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UpstreamOnline: Somalia offers players second chance

By Upstream staff

Foreign players who declared force majeure and quit Somalia 16 years ago when the country descended into civil war will be given the chance to resume their activities under the country’s proposed hydrocarbons law, it emerged today.

According to a parliamentary bill obtained by Reuters, companies that held concessions before 30 December 1990 would be given the right to return to those areas under new production sharing agreements.

The new production deals will set out different financial terms, exploration periods and obligations as well as new block sizes.

“A prior grant in the form of a concession entitling the prior contractor to conduct exclusive petroleum operations shall be convertible into a production sharing agreement,” the news agency quoted the draft law as saying.

Several Western players – Shell, BP, ConocoPhillips, Chevron and Eni held Somali exploration concessions in the 1980s before leaving in 1991 when warlords toppled dictator Mohamed Siad Barre and the country descended into lawlessness.

The 41-page draft law, which is awaiting parliamentary debate, – gives previous concession holders a year from the time the law comes into effect to sign up for a PSA.

It was not immediately clear whether any Western companies would consider returning to a country which has become a byword for violence.

The bill also nullifies any exploration deals struck after 1990 – a clause that is likely to meet opposition from Somalia’s northern regions of Somaliland and Puntland which have both signed separate agreements in the past five years.

It may also affect a PSA signed by President Abdullahi Yusuf and China National Offshore Oil Corporation Ltd, which was reported by the Financial Times last month.

“Any right to conduct petroleum operations in Somalia granted after 30 December 1990 shall terminate and cease to be a binding obligation on the government,” reuters quoted the draft law as saying.

Somalia’s interim government, formed in late 2004, is keen to attract foreign partners to develop its nascent petroleum sector.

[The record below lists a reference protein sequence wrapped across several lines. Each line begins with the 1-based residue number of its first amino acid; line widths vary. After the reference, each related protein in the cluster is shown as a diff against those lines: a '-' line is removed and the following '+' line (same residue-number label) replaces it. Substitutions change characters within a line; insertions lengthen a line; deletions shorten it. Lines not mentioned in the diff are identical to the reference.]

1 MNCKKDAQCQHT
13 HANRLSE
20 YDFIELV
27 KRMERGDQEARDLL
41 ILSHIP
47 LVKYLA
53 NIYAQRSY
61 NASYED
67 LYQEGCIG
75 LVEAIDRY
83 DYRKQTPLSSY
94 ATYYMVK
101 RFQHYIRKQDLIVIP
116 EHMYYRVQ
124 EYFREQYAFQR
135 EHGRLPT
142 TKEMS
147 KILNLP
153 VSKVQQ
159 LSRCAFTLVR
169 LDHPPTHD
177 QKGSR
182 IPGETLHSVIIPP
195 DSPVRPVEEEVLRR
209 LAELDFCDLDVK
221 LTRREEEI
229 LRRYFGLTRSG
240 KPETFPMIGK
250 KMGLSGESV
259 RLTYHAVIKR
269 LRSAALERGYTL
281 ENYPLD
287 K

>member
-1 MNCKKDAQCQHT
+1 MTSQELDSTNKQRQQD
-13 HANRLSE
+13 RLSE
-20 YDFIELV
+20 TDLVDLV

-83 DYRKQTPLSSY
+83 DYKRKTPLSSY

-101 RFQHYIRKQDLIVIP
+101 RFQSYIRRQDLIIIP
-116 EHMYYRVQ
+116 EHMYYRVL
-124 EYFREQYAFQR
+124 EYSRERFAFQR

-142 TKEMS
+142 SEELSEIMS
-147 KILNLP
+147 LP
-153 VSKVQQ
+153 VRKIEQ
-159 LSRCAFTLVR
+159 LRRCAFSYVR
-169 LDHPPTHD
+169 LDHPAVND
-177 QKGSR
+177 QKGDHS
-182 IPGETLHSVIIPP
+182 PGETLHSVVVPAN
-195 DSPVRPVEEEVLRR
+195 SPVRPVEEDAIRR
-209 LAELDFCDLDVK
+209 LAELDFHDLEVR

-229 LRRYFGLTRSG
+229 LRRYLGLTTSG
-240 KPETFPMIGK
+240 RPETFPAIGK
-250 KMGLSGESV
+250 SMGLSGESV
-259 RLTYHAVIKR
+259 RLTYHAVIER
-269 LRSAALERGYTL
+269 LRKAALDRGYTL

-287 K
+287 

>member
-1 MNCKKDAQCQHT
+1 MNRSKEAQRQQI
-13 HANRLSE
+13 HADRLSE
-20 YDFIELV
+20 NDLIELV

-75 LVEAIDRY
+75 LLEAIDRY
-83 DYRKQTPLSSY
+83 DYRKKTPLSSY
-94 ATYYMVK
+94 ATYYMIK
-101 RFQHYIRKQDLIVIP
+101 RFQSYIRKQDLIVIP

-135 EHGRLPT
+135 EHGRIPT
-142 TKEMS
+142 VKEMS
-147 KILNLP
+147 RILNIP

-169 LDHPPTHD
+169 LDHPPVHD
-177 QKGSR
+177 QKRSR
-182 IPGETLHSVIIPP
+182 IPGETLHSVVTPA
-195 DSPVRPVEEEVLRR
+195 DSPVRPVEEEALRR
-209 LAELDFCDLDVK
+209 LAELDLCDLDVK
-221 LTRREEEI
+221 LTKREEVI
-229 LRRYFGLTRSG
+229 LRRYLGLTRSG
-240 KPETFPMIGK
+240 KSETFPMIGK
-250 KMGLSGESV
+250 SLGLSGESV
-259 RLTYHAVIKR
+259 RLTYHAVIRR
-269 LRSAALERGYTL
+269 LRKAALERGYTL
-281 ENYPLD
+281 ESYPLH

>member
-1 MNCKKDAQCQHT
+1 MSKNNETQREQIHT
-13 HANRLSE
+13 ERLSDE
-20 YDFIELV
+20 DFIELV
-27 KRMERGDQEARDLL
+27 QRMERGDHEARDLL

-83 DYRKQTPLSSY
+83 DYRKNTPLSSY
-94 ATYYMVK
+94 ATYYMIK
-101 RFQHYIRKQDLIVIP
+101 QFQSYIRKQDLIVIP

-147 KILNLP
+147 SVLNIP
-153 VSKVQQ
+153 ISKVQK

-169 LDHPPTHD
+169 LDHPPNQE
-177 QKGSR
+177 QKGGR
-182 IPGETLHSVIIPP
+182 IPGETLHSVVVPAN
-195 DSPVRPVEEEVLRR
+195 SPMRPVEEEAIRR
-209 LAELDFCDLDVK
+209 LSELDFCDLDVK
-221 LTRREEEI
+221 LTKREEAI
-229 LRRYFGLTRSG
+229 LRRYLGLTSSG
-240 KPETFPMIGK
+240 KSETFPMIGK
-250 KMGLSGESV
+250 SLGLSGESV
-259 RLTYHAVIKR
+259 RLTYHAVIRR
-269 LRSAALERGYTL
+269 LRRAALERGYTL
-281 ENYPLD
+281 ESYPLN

Although the US Energy Administration said Somalia has no proven oil reserves, geologists hope to find an extension of the crude-bearing deposits that hold nearly 4 billion barrels across the Gulf of Aden under Yemen.

Analysts said the bill’s recognition of previous concession holders is a deliberate move to encourage the return of well-established players and to dispel any doubts over the legal status of prior deals in the country.

Reuters said a PSA template stipulates the government would receive 8% of revenues in cash on the first 25,000 barrels of oil per day if the price was $55 or more a barrel.

For output of more than 100,000 bpd, it would receive 14% of revenues.

Officials expect the draft law, approved by a council of ministers in February, to be debated in parliament shortly.

If the legislation is enacted, it would give the go-ahead for the creation of a state-owned Somalia Petroleum Corporation, which will be 49%-owned by Indonesia’s PT Medco Energi Internasional and Kuwait Energy Company.

The foreign players would fund the corporation’s operations and pay all of its approved exploration and development costs.

Somalia’s state oil company would then have the power to exercise the government’s right to take part in in activities under PSAs for up to 30%, once commercial discovery has occurred.

The draft law also gives a similar right to the government of each regional state in Somalia with an upstream sector, with a participation right of up to 10%.

13 August 2007 14:08 GMT  | last updated: 13 August 2007 14:37 GMT

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